Linux Directory Structure
The Linux Filesystem Hierarchy
In the Linux operating system, all filesystems are contained within one directory hierarchy. The root directory is the top level directory, and all its subdirectories make up the directory hierarchy. This differs to other operating systems such as MS-Windows which applies a separate hierarchy for each device and partition.
The Linux directory hierarchy at a glance
The following directories are contained within the structure:
Top level directory
bin sbin lib usr var boot dev etc home mnt proc root tmp lost+found opt
The Linux Filesystem Hierarchy
Listed below are the directories contained within the root filesystem.
The Linux filesystem has the root directory at the top of the directory tree. The following list of directories are subdirectories of the root directory. This directory is denoted by the / (pronounced "slash") symbol. To view the list of directories from the root directory, enter the following in the command line:
You will see a list of subdirectories outputed to the screen. All these directories are explained below.
Contains executable programs such as ls and cp. These programs are designed to make the system usable. Programs within /bin are required for system repairing. Some of the files located in the /bin directory include:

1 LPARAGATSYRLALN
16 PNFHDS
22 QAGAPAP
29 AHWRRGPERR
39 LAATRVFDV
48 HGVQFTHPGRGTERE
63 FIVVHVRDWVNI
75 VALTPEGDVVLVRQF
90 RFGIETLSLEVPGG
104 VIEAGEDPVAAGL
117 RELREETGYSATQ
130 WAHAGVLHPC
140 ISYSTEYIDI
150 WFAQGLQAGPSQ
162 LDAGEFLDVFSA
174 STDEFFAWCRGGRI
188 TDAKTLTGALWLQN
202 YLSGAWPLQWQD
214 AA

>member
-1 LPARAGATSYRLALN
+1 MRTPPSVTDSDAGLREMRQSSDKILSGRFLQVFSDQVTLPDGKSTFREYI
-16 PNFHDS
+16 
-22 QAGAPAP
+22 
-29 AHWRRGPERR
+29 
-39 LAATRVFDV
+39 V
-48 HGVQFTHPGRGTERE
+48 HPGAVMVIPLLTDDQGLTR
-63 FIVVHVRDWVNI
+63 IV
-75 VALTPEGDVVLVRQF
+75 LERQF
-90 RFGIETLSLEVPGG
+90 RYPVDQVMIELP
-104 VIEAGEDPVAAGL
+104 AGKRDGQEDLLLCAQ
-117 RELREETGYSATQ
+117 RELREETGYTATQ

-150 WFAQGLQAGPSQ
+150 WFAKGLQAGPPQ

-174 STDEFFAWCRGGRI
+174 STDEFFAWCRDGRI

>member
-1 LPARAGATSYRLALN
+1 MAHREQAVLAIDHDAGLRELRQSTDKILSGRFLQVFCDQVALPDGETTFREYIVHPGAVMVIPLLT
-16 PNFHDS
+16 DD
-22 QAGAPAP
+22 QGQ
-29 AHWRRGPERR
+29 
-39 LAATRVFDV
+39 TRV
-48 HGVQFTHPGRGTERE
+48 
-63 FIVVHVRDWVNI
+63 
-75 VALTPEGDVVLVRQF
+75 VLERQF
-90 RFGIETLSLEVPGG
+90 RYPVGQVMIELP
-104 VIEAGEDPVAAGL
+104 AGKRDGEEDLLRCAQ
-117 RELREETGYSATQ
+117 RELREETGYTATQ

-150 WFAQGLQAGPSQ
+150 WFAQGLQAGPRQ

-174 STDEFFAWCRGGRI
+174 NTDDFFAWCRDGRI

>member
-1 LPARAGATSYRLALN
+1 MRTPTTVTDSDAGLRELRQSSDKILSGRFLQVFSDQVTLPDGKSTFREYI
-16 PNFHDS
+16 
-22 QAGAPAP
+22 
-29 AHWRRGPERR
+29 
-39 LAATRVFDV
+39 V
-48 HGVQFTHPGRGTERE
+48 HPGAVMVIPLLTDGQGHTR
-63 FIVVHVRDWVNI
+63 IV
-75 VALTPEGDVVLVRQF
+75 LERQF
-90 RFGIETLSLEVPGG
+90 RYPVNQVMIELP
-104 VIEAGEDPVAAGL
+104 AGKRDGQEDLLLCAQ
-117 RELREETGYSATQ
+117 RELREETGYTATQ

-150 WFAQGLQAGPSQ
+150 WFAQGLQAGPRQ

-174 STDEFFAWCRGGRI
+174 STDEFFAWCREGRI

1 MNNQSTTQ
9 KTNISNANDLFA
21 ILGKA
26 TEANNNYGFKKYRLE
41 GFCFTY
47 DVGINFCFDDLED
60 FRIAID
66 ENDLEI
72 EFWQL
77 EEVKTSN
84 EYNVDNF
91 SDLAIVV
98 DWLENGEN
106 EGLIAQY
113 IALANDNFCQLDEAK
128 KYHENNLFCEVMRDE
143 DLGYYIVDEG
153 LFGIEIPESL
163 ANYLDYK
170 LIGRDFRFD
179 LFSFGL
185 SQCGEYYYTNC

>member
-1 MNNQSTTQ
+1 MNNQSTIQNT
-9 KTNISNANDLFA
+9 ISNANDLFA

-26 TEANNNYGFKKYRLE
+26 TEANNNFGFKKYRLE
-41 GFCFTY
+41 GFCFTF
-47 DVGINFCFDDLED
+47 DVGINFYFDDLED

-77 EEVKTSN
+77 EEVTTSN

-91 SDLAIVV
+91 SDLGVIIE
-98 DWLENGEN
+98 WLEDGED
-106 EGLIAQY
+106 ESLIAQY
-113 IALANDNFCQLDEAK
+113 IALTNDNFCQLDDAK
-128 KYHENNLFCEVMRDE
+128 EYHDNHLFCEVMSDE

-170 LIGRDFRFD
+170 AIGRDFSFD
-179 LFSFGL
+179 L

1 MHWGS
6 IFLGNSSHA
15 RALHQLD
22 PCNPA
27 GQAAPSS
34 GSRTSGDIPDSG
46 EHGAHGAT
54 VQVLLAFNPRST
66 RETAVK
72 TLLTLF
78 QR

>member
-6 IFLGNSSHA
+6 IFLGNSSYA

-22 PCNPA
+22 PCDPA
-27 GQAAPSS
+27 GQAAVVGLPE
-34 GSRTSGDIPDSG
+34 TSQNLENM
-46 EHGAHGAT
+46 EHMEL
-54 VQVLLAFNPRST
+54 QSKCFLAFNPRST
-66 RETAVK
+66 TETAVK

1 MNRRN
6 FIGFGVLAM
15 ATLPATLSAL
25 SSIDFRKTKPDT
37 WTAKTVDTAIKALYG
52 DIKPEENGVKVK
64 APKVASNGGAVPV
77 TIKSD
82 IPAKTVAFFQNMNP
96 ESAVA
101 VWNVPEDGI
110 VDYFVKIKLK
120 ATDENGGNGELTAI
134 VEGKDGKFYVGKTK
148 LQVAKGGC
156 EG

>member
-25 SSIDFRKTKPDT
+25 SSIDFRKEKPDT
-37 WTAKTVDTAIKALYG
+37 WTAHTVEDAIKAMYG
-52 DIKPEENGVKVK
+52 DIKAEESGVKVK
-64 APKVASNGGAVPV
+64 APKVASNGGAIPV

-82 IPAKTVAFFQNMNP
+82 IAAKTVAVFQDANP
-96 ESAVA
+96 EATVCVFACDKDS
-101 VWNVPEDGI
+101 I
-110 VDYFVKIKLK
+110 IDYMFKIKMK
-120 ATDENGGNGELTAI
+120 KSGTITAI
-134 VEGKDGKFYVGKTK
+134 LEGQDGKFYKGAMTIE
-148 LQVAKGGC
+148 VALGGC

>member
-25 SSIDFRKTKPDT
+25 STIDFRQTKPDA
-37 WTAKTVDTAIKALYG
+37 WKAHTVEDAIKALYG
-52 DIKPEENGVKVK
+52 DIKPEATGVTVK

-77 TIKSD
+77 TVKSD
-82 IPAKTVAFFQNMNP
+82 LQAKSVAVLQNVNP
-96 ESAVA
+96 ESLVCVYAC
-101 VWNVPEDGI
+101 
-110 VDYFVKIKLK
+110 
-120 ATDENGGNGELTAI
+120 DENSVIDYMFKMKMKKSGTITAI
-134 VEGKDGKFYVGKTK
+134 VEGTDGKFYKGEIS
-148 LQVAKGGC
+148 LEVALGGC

File manipulation programs
Process handling programs
Stored in this directory are files that are required for the Linux boot process. Such files include vmlinuz, the Linux kernel file.
Contains device files required for interfacing with hardware. Devices in UNIX are either block or character devices. Examples of character devices are your keyboard, mouse and serial port. Block devices can include the floppy drive, CD-ROM drive and hard disk. Common files in /dev include:
* psaux (interface to PS/2 mouse)
* modem (interface to modem hardware)
* ttyS0 (first serial port)
* tty0 (first virtual console).
Contains configuration files which are local to the machine. Programs store configuration files in this directory and these files are referenced when programs are run. Common files or directories found in /etc include:
* /etc/X11/ (the X Window configuration directory)
* profile (system-wide environment configuration file).
Contains user account directories. Each user created by the system administrator will have a subdirectory under /home with the name of the account. This is the default behaviour of Linux systems. E.g. User account for Anna is created, her home directory will be located in /home/anna. All her personal files will reside in this directory. All participants in this class are using the home directories of their respective user accounts. At Computerbank, /home is served via the network, enabling users to access their home directory from any networked machine.
Contains shared object library files that are necessary to boot the system as well as containing files required by various programs such as rm and ls. This directory also contains modules (located in /lib/modules) which can be loaded into the kernel. Files of interest in /lib include:
* libm.so (shared object file used for math functions)